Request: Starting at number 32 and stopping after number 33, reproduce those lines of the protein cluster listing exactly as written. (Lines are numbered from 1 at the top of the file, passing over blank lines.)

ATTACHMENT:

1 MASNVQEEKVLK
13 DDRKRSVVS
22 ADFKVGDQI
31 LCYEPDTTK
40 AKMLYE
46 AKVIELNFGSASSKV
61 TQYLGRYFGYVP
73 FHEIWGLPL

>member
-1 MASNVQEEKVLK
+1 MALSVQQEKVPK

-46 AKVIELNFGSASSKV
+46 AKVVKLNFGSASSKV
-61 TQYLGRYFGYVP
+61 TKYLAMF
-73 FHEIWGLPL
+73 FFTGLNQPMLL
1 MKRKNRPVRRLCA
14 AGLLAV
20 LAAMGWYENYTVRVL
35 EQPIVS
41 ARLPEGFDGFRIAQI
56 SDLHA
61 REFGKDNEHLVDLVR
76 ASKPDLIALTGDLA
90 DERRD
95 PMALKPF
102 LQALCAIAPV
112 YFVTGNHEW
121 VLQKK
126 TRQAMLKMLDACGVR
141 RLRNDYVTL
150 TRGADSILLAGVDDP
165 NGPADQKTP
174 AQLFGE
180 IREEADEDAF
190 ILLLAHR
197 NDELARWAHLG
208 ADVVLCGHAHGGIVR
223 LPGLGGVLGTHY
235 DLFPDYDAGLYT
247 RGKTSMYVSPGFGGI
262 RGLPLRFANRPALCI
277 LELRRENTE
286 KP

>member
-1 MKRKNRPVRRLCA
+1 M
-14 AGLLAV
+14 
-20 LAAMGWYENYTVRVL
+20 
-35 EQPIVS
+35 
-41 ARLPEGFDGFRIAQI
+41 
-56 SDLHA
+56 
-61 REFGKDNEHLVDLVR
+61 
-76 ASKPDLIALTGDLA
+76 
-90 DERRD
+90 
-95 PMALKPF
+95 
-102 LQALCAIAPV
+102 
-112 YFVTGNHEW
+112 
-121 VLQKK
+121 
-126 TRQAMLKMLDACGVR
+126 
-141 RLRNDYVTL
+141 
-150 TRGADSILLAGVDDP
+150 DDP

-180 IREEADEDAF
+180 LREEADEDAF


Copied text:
141 RLRNDYVTL
150 TRGADSILLAGVDDP